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1793. A Plan of the Action at Bunkers Hill on the 17th of June 1775 between His Majesty 's Troops, Under the Command of Major General Howe, and the American Forces . . .

  • A Plan of the Action at Bunkers Hill on the 17th of June 1775 between His Majesty 's Troops, Under the Command of Major General Howe, and the American Forces . . .
  • A Plan of the Action at Bunkers Hill on the 17th of June 1775 between His Majesty 's Troops, Under the Command of Major General Howe, and the American Forces . . .

A Plan of the Action at Bunkers Hill on the 17th of June 1775 between His Majesty 's Troops, Under the Command of Major General Howe, and the American Forces . . . information:

Year of creation: 
Resolution size (pixels): 
 11273x12676 px
Disk Size: 
 34.7656MiB
Number of pages: 
 2
Place: 
 London

Print information. Print size (Width x height in inches):
Printing at 72 dpi 
  156.57 х 176.06
Printing at 150 dpi 
 75.15 х 84.51
Printing at 300 dpi 
 37.58 х 42.25

Fine Plan of the Battle of Bunker Hill—Illustrating Two Phases of the Action

Nice example of William Faden's important Revolutionary War battle plan of the Battle of Bunker Hill, as issued by William Stedman.

The present example has a single fold and very wide margins. It was evidently issued in a special composite atlas, rather than having been folded into a copy of Stedman's History of the American War. This example includes the overflap which shows the advancement of the action, which is frequently missing.

Faden's plan of Bunker Hill is one of the earliest and most famous of Faden's battle plans of the American Revolution. The map captures the action in and around the American fortifications at Breed's Hill and Bunker Hill, in what would become the most famous of all early battles of the American Revolution.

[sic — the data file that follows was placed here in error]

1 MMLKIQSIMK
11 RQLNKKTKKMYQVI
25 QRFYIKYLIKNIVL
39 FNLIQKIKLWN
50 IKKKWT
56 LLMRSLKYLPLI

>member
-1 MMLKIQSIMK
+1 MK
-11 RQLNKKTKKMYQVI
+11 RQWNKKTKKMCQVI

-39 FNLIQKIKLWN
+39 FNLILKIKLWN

Ironically, the plan mixes up the hills; the action took place on the hill closer to Boston, which was Breed’s, but here it labeled at Bunker’s Hill. On top of the mislabeled Bunker Hill is Warren’s Redoubt, named for Dr. Joseph Warren. Warren was shot in the face in the battle, dying there, after he refused a command in favor of fighting amongst his men.

Thomas Hyde Page, an English military engineer who served as aide-de-camp to General Howe during the action, prepared this detailed plan. It is the best known and most commonly reproduced plan of the battle. Originally published by Faden shortly after the battle, this edition of the map appeared in 1793, usually accompanying Stedman's History of the American War.

The plan depicts redoubts, fences, and hedgerows in great detail, as well as troop positions, and the lines of attacking forces. There are detailed placements of British ships and the Copp’s Hill battery (here labeled as Corps Hill) with lines of fire. Charlestown, which was burned in the course of the battle, hugs the southern shore of the peninsula. British troops are shown with a black and white symbol, American troops with a horizontally-striped rectangle. A legend in the lower left explains the major events of the battle as they appear on the base map and the overflap that was supposed to be attached.

The Battle of Bunker Hill

After the Battles of Lexington and Concord, the American troops were regrouping and organizing. In mid-June, they heard that the British were planning to fortify the hills surrounding the city. Colonial militiamen under Colonel William Prescott built up earthen fortifications on Breed’s Hill on June 16, 1775. These are marked on this map.

Threatened with Americans on the high ground, the British needed to strike the colonial forces. The next day, on June 17, 2,200 troops under British Major General William Howe and Brigadier General Robert Pigot landed on the peninsula, here indicated by the note, “First Landing.” The British burned Charlestown and turned to face the Americans. They marched on Breed’s Hill, but were rebuffed by Prescott’s men. A second assault was also fought off.

On their third attempt, however, the British reached the colonial redoubts and entered into fierce hand-to-hand combat. They forced the Americans to retreat, but at a high cost. The British had over 1,054 casualties in just two hours of fighting, with 200 killed and over 800 wounded. Howe lost every member of his staff. 100 Americans were killed, with 300 wounded.

Although the British won the battle, it was a Pyrrhic victory. They realized that they would not quickly defeat the colonial forces. They also abandoned plans to seize the hills surrounding Boston and, eventually, left the city as well.

Nathaniel Philibrick, Bunker Hill: A City, A Siege, A Revolution (New York: Penguin Books, 2014). KAP

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Item information:

Year of creation:
Size:
11273x12676 px
Disk:
34.7656MiB
Number of pages:
2
Place:
London
Author:
Charles Stedman. William Faden.
$14.99

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